Security practices have never been more important. If your team is anything like ours, the majority of your employees are probably working remotely. All of your communication may be happening on the phone, in a video call, or over email and a security issue could create a major headache for remote work. Our tips will help you protect your organization from a number of security problems, so let’s dive in!
1. Protect your passwords. Your passwords are the key to your entire operation, and you need to treat them as such. An easily guessable password could give bad actors access to your email account, your entire network, your location, and more. Make sure you’re following these guidelines:
- When making a new password, make sure it’s 12+ characters, made up of phrases, and contains numbers, symbols, and capital and lowercase letters.
- Use a password manager to keep track of all passwords and ensure that you do not write them down in insecure places. Our staff picks include KeePass, LastPass, and StickyPasswords.
- Do not use duplicate passwords. If you’re having trouble coming up with unique passwords, you can use a password generator.
- Do not share company passwords.
2. Go further than password protection, use multi-factor authentication (MFA). MFA requires your username, password, and a third factor like a security question or a one-time code that is sent to your phone or email to log in. Wherever a website offers this, use it.
3. Ensure that your email service is encrypted. Encryption creates a secure layer of protection between your emails and bad actors on the internet by translating your emails into a secret code before they are sent, and translating them back into clear text once they get to the recipient.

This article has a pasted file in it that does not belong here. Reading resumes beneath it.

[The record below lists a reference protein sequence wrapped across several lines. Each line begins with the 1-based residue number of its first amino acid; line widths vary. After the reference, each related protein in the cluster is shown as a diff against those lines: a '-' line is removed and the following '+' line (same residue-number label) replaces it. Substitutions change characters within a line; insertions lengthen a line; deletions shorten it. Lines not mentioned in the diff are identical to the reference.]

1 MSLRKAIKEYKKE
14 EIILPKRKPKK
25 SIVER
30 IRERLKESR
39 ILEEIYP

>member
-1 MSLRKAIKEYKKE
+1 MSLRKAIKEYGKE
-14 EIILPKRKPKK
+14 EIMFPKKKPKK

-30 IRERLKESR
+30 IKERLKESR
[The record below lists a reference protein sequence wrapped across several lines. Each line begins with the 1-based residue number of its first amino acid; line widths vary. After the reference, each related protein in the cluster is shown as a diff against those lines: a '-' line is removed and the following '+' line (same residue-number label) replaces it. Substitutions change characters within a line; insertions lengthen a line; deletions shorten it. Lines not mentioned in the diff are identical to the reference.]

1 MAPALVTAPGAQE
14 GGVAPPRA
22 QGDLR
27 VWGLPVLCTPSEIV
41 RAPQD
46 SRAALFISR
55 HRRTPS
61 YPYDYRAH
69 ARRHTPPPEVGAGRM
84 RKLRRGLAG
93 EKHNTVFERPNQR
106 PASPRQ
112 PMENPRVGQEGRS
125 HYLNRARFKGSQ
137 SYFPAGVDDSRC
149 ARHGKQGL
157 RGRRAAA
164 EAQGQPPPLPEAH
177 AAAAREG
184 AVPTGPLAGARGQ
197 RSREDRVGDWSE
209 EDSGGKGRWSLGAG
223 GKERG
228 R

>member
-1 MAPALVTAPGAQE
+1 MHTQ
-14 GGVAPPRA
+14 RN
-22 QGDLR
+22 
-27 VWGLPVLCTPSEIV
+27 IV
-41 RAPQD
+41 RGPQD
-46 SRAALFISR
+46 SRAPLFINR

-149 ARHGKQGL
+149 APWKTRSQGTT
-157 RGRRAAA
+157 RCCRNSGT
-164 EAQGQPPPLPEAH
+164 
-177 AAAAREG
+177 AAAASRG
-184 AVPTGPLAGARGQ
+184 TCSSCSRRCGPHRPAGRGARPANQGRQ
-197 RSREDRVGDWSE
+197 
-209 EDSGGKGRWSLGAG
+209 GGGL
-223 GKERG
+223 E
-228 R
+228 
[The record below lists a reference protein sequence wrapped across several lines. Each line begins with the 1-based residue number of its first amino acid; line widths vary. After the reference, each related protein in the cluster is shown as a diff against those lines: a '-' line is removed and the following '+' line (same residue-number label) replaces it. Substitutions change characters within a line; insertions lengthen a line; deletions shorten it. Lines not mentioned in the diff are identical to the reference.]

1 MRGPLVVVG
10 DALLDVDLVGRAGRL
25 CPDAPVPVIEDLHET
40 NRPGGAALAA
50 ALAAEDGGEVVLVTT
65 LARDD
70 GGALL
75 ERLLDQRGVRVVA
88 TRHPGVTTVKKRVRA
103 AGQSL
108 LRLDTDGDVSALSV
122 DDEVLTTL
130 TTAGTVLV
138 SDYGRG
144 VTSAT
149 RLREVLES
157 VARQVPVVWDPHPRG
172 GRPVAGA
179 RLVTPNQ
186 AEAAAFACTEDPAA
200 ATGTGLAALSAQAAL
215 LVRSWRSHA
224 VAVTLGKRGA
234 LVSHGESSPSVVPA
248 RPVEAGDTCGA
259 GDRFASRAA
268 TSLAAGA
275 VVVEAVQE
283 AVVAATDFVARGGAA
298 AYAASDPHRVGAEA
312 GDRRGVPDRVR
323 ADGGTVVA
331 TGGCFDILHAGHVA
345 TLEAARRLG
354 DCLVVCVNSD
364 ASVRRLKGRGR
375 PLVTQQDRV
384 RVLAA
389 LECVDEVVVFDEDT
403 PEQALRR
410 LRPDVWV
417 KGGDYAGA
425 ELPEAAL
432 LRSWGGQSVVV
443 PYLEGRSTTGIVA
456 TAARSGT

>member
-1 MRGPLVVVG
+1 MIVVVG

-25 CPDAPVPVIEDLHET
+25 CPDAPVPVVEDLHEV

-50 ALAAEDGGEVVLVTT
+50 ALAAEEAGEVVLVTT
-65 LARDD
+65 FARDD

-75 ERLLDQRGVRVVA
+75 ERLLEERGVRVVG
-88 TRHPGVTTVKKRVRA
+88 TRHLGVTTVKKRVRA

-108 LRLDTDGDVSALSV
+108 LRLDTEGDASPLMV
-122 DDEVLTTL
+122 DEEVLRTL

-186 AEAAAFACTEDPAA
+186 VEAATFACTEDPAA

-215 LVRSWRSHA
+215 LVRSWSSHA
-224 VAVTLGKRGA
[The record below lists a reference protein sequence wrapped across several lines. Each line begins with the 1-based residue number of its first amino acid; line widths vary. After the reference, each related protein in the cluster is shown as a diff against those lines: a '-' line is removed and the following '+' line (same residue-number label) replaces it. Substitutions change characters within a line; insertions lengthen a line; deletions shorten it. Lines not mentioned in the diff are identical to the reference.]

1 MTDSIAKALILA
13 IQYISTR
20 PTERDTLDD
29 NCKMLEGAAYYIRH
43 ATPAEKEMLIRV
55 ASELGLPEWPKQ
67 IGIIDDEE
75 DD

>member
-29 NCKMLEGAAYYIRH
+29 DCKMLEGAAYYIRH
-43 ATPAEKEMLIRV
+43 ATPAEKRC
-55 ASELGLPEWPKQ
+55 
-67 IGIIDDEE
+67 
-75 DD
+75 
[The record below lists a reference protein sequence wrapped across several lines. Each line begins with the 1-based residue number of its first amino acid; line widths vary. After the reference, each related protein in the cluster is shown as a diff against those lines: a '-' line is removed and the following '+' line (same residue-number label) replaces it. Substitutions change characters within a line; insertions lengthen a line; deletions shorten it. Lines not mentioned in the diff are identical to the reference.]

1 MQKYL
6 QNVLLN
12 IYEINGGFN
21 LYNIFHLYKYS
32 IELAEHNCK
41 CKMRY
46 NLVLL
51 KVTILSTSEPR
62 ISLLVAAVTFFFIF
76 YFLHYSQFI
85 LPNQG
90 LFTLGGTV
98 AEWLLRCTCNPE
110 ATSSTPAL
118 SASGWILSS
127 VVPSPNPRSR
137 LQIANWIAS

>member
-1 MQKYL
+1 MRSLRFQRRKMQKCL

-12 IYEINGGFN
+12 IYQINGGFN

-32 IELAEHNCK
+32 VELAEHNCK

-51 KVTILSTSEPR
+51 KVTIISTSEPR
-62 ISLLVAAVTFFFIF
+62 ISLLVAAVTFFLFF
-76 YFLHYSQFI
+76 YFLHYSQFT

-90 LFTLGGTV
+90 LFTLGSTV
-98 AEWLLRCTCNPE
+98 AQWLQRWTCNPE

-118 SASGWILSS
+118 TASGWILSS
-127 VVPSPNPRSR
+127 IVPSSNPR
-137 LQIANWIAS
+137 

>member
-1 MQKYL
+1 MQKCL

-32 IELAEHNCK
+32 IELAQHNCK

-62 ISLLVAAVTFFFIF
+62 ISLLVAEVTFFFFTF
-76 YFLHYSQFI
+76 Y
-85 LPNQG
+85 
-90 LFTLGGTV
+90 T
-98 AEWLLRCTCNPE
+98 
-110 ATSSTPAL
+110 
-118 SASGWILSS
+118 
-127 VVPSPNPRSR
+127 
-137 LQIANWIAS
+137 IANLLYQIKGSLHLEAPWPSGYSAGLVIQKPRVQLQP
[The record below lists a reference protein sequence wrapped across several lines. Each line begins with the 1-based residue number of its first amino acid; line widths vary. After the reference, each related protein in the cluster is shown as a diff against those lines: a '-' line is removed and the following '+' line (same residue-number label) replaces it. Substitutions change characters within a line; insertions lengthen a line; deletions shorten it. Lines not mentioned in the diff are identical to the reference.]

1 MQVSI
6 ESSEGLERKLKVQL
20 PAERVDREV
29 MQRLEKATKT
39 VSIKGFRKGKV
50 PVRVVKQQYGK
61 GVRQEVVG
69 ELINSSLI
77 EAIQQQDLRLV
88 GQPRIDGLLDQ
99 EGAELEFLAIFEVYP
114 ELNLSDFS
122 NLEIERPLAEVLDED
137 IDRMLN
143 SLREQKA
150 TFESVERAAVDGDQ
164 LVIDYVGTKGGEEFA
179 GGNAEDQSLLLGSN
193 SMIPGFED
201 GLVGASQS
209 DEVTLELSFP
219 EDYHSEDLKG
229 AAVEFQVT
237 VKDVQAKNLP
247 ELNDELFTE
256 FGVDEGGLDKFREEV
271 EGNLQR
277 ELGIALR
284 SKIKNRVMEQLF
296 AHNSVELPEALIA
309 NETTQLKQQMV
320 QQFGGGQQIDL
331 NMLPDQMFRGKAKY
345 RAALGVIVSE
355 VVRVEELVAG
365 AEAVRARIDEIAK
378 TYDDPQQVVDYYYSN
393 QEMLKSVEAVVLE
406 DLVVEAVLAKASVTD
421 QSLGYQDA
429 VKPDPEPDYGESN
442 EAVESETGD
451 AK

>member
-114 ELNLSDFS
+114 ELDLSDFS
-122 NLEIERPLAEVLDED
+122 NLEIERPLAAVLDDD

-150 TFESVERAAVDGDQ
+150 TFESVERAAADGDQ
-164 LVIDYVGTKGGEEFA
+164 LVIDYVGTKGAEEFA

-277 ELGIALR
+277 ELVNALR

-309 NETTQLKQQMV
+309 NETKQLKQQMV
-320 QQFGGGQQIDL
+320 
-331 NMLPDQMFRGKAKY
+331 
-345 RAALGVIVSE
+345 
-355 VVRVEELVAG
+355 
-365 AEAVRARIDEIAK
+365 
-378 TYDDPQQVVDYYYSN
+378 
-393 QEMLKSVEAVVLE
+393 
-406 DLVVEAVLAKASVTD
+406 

4. When you are in an insecure location, use a Virtual Private Network (VPN). A VPN provides a safe way to connect to a secure network from an insecure location, like a hotel room or a coffee shop.
5. Watch out for phishing. Actors may use phishing messages over text, phone, or email to manipulate you and get access to your information. Messages like this pretend to be from a trustworthy source and guide the recipient into taking some action that gives the hacker access to their information. Make sure you don’t click on any links or attachments in emails where something seems off, like an unusual email address for someone you know, an urgent message that requires your personal information, or many spelling and grammar mistakes.
If you’ve already incorporated these security measures into your workplace, awesome! You’re taking the right steps to protect your organization’s security. If you’re ready to take the next step and discuss a Well-Architected Review, a backup, or other security measures, we can walk you through your options. Contact Ryan Kennedy at email@example.com to schedule a call today!